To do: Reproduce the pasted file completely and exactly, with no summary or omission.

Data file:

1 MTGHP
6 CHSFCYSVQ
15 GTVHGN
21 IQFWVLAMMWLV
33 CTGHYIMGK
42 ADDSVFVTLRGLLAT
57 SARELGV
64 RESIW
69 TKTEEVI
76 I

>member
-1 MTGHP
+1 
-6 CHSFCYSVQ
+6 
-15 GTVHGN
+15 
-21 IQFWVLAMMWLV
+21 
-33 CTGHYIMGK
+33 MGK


1 MTGHP
6 CHSFCYSVQ
15 GTVHGN
21 IQFWVLAMMWLV
33 CTGHYIMGK
42 ADDSVFVTLRGLLAT
57 SARELGV
64 RESIW
69 TKTEEVI
76 I

>member
-1 MTGHP
+1 
-6 CHSFCYSVQ
+6 
-15 GTVHGN
+15 
-21 IQFWVLAMMWLV
+21 
-33 CTGHYIMGK
+33 MGK